Aussie researchers in world first study of kids using tech

Aussie researchers in world first study of kids using tech article image

A new national research centre has been established to investigate the impact of digital technology on Australian children.

Federal Education Minister Dan Tehan recently announced $34.9 million in funding for the Australian Research Council (ARC) Centre of Excellence for the Digital Child.

To be based at QUT in Brisbane, the new Centre is leading the international agenda in digital wellbeing in children – including health, education and information technology.

One of the first research programs is a world first longitudinal study into the way children use technology at home and within the family.

The study will gather data from thousands of participants from birth to the age of eight.

Knowledge gained from the research will be used to develop open access resources and professional training to help minimise digital risks and encourage positive digital experiences.

Australian universities involved in the research include QUT, Curtin, Deakin University, Edith Cowan, University of Queensland and University of Wollongong.

In total, the Centre has 33 national and international academic and industry partners.

Together they will provide the Centre with an additional $32.2 million in cash and in-kind support.

Children in the digital age must be healthy, educated and connected

Director of the new Centre QUT Professor Susan Danby said the new seven-year research program would involve 3000 families in Australia.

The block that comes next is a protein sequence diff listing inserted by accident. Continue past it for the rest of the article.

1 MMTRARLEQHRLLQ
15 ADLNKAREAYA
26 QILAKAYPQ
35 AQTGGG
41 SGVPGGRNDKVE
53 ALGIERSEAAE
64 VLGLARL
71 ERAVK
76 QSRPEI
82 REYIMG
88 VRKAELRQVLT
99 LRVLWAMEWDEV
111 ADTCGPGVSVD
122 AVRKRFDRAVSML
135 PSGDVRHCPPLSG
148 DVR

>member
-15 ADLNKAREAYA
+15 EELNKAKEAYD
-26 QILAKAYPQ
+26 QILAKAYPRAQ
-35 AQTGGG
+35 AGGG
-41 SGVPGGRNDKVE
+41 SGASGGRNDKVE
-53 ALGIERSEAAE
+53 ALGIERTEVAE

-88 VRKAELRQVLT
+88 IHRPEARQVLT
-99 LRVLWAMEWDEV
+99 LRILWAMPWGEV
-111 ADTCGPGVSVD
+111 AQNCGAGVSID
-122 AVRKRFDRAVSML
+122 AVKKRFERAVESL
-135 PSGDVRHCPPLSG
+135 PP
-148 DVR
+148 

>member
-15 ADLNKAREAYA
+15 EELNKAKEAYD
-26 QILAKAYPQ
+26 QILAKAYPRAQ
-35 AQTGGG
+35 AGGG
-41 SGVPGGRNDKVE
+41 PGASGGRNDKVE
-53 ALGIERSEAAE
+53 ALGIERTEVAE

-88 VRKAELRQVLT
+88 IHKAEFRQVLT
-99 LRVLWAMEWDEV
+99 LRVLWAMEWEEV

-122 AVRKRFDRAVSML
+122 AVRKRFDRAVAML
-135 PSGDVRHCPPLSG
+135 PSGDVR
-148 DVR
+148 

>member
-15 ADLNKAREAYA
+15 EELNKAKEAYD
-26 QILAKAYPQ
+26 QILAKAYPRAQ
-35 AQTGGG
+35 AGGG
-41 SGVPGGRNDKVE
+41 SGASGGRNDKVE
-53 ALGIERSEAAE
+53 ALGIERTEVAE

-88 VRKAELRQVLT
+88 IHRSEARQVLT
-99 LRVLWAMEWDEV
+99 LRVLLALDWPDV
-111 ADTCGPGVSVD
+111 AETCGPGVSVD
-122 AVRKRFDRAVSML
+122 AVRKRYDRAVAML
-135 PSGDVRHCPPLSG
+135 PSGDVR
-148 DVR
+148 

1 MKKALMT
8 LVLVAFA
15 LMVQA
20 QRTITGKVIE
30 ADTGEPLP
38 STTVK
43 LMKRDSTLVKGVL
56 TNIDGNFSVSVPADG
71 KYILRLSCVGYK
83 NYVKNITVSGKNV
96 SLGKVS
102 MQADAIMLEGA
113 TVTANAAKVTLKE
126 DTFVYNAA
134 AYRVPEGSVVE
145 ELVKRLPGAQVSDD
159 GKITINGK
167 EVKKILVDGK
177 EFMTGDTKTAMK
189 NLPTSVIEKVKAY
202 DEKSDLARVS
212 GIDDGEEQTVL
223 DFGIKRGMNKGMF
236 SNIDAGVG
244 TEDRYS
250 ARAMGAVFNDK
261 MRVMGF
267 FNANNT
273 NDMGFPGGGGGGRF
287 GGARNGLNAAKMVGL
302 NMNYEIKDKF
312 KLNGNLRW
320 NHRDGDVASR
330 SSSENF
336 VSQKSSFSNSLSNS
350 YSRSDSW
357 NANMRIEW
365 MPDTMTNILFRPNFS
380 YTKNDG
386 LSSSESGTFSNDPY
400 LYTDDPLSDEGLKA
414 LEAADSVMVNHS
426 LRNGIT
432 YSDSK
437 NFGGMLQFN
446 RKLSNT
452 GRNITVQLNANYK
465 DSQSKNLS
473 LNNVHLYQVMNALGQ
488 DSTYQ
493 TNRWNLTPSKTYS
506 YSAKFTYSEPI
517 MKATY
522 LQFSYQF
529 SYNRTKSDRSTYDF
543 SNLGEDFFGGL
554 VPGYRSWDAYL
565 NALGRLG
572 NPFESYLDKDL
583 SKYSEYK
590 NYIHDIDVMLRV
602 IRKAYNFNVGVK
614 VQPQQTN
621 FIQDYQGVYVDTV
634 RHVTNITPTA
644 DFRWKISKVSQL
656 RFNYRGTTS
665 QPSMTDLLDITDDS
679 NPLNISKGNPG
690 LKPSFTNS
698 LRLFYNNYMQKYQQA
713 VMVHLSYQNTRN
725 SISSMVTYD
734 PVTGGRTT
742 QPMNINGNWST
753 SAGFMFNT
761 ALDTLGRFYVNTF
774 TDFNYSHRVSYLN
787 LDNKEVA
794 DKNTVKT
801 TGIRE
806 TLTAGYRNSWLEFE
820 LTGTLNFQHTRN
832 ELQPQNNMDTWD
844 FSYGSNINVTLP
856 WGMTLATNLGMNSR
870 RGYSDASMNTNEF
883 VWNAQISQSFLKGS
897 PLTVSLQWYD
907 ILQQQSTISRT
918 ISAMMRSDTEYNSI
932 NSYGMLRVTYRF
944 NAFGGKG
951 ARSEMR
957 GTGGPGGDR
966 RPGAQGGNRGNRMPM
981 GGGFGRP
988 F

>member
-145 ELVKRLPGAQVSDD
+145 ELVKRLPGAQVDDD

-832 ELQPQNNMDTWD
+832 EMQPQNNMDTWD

“No other centre considers the digital child from birth. Our vision is to ensure children growing up in the digital age are healthy, educated and connected,” said Professor Danby, from QUT’s Faculty of Education.

“The Centre will provide evidence-based research around not only the risks but also the many opportunities and innovations provided by digital technologies that can benefit children and their futures.

“A child’s digital footprint begins even before birth, through data generated by health and educational records, as well as social media and the many young children’s toys connected to the internet, with activities and preferences tracked by commercial entities.

“And so the research will involve government and non-government agencies, industry here and overseas, policy-makers, philanthropic groups, as well as children and their parents.

“There are conflicting national guidelines and advice about many digital technology issues and the Centre aims to provide authoritative information to guide families, educators, governments and other authorities.”

World leading academics

Professor Danby said the Centre would bring together academics from Australia, the United Kingdom, Europe, the United States, and South Korea.

Their collective expertise covers education, health, computer science, engineering, psychology, and digital technologies as well as media and communication.

The three key research areas the Centre will focus on are:

  • Health: balancing risks of using digital technology against benefits, such as access to knowledge, social interaction, sleep and physical activity, relaxation and entertainment.

  • Education: using digital technologies to optimise learning and develop engaging and thought-provoking new technologies.

  • Connectedness: balancing social and knowledge connections in the digital world against risks of surveillance, infringements of privacy and children’s rights.

“The Centre will deliver and disseminate evidence-based research to optimise children’s use of digital technology,” Professor Danby said.

It will provide recommendations for policymakers and curriculum development to enable child-directed digital learning, participation and enjoyment.

It will also help to establish guidelines and resources for parents, educators and communities about safe and effective digital practices and technological innovations that support children’s digital engagement.